Let’s Make a (Fiscal) Deal (1Q17)
Donald Trump’s presidency has brought a few surprises for investors in his first 100 days in office.
Politics aside, the quarter just past was the calmest for the Standard & Poor’s 500 Index in decades as measured by volatility and daily market movement. Who saw that coming under an iconoclastic new leader on a mission of drastic change? Declines in the dollar and the yield on the benchmark 10-year Treasury note also were noteworthy, since the pundits assumed both would keep rising under a pro-growth, America-first administration.
The most striking revelation for over-amped markets, however, was that even a renowned dealmaker’s plans can get thrown off schedule or blocked when Congress is involved.
The S&P 500 rose 13 percent between Election Day and March 1st on optimism over the ambitious Trump trifecta of pro-growth plans – tax reform, deregulation and trillion-dollar infrastructure spending. As Wall Street often does, it had a knee-jerk reaction and pushed stocks higher by assuming rosy scenarios for approval and enactment. They might better have heeded some of Trump’s core strategies from his “The Art of the Deal,” such as “Protect the downside” or “Most deals fall out, no matter how promising they seem at first.”
This is not to say that the president will fail to secure congressional approval for his fiscal initiatives – he may well in the end. But it is clear from these early months that this deal, or these deals, will not go down easily. It may be 2018 before any real stimulus kicks in. We will watch closely to see how the plans fare in Washington. Sentiments on the economy also are running high without much strong fundamental data follow-through that we would like to see before altering client portfolios. Growth remains uninspiring.
Nevertheless, the risk of recession that lurked a year ago has eased, the job market has strengthened and inflation has finally reached the Federal Reserve’s 2 percent goal. With companies in the process of reporting a third straight quarter of year-over-year earnings growth, the economy appears on solid footing. We feel the Fed’s plan to gradually remove the “punch” of accommodative monetary policy will not necessarily wreck the market’s party – especially if the global economy continues to improve and Trump and Congress can deliver some fiscal fizz.
Read on for our more detailed thoughts on this quarter’s market-related topics of interest:
1. Trump’s first 100 days have not brought clarity on which policies will become reality.
We have Franklin Roosevelt to blame for our national obsession with using the hundred-day milestone as a litmus test of a president’s success or failure.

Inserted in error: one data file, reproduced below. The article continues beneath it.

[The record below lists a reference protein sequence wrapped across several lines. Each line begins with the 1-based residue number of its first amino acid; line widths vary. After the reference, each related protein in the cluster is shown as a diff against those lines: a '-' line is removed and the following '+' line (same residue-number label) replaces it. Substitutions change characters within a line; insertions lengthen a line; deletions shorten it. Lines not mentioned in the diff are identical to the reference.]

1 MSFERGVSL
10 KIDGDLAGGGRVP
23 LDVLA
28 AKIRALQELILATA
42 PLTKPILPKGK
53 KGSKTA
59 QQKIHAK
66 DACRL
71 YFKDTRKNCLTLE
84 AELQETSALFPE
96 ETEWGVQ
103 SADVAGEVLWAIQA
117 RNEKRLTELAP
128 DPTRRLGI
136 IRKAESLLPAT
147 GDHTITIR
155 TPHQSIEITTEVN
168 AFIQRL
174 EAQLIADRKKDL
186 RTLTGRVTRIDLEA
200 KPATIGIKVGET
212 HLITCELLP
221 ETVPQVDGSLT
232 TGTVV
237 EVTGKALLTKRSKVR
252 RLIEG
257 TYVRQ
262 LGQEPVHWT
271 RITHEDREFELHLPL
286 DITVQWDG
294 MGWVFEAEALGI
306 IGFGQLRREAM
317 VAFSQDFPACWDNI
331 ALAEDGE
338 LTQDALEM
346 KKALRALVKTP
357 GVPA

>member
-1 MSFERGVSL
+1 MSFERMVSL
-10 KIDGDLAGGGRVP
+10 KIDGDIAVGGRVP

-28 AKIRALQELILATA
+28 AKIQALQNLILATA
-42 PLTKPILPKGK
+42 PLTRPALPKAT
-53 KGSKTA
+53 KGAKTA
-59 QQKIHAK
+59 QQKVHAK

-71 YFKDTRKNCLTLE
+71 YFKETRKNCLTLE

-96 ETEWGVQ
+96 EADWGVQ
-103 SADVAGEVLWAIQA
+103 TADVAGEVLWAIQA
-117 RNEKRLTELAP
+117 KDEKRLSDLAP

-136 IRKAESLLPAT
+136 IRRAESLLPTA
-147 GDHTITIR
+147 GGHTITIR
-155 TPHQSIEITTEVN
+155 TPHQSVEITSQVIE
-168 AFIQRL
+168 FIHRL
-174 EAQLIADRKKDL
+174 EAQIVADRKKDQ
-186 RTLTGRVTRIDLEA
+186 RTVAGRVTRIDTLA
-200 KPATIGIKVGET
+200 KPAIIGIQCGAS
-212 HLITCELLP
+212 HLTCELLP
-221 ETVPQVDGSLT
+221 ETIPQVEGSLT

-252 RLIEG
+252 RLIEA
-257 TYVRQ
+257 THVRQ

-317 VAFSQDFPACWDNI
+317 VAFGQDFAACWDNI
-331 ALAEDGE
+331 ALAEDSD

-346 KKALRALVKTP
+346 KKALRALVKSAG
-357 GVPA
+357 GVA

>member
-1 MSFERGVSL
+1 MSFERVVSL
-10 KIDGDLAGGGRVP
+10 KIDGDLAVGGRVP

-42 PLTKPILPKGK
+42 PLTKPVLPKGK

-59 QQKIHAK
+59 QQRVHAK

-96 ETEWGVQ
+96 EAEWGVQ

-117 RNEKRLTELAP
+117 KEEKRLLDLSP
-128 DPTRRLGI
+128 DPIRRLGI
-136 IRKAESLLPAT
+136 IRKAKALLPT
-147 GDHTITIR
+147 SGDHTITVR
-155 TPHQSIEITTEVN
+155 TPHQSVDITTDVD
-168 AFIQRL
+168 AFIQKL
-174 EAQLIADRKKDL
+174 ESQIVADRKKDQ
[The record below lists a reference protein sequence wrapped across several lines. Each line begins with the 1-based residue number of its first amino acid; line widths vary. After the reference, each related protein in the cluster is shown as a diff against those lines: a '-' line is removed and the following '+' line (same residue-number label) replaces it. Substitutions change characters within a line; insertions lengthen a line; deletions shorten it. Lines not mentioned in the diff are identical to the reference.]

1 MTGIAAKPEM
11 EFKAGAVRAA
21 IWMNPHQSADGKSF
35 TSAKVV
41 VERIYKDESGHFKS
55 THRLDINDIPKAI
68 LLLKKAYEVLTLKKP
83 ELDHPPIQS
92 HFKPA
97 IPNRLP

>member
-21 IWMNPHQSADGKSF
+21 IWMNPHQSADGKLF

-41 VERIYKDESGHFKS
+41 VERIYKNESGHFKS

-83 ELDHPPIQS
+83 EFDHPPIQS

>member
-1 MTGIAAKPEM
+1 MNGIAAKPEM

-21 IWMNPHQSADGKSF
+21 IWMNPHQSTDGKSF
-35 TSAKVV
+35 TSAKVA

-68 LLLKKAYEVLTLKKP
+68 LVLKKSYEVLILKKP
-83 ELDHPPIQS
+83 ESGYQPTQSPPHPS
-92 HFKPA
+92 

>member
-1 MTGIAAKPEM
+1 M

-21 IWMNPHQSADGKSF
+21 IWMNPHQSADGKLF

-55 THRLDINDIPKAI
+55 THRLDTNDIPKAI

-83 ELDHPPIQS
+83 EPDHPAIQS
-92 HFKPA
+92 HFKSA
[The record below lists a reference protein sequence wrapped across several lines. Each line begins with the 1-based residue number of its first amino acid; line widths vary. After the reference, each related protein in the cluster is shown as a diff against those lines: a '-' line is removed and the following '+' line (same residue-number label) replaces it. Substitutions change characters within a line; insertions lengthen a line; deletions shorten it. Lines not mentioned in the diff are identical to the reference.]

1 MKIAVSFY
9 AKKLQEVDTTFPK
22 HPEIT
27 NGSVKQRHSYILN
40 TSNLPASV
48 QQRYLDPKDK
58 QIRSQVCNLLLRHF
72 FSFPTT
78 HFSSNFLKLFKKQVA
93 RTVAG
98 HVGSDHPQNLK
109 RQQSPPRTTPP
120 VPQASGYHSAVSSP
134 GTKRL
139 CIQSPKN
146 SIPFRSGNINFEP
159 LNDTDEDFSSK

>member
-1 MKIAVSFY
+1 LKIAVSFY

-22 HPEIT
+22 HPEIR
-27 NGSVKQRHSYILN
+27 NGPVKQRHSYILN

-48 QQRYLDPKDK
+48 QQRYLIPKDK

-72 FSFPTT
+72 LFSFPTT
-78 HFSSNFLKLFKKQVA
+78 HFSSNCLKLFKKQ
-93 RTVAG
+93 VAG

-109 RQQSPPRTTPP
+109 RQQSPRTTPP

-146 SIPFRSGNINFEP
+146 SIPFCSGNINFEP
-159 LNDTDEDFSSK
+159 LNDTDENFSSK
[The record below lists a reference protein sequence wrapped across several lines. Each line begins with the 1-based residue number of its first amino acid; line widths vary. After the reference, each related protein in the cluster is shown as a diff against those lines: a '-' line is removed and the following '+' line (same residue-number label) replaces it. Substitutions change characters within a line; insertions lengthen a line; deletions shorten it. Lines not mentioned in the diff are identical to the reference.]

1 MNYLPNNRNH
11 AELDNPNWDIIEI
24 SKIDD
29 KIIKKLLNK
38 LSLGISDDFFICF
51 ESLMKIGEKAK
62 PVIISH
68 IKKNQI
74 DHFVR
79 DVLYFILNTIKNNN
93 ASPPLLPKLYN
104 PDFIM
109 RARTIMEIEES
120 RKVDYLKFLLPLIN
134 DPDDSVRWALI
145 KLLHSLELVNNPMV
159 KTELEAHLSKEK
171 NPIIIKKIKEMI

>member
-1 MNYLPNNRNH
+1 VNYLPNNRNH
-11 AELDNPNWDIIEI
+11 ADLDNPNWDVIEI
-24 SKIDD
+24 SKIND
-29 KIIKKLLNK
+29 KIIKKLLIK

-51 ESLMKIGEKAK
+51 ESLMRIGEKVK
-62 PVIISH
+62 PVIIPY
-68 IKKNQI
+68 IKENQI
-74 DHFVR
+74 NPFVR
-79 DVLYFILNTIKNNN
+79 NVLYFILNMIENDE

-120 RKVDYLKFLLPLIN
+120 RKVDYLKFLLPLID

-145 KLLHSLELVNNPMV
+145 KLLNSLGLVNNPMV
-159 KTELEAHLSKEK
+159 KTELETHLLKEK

FDR, of course, took office during an unprecedented national economic crisis in 1933 and focused on his first 100 days to underscore the urgency of efforts to lift the nation out of the Great Depression. The result was a whirlwind of accomplishments that included launching his New Deal reforms and shepherding 15 major bills through Congress.
Almost every president since has had a difficult time of it in the first 100 days, from dysfunction with a new team to struggling to advance policy goals to dealing with recalcitrant lawmakers. That is certainly the case with the current administration, whose turbulence has been magnified because of the president’s bluntness and his status as a political neophyte.
Getting a firm handle on his policies and their likely fate will take more time than this (97 days, as we publish) for a couple of major reasons.
Delays and position changes
Even with the White House and both chambers of Congress under the same party’s control for the first time in six years, the Trump plan to energize the economy with a massive fiscal stimulus package remains stuck at the starting line.
The biggest roadblock is the fractious House, where power is divided among Speaker Paul Ryan, the ultra-conservative Freedom Caucus and Republican moderates. That gridlock defeated Trump’s effort to repeal and replace the Affordable Care Act, consequently holding up his promised tax overhaul. Because of the time needed to pass a tax package and the lag before it has any economic impact, any pickup in growth from fiscal stimulus is now unlikely to be felt before next year.
The defeat of the health care bill hardly dooms the president’s agenda but it does complicate and delay it. We are now watching to see if the administration settles for a more modest package of tax cuts rather than sweeping tax reform. First the Republicans must pass a budget that overcomes initial resistance to the White House’s proposed deep cuts in non-defense spending.
In the meantime, the new president has issued more than two dozen executive orders, including his first steps on deregulation – another top priority aimed at boosting corporate growth. His envisioned $1 trillion infrastructure spending plan has yet to even be drawn up.
Compounding the uncertainty for investors is the president’s willingness to reverse his policy stance on significant issues as he gains his footing in the new job. His changed views just in the past month include those on Fed Chair Janet Yellen (she might get to keep the job now), China (no longer a currency manipulator), NATO (not obsolete) and the U.S. Export-Import Bank (“a very good thing”).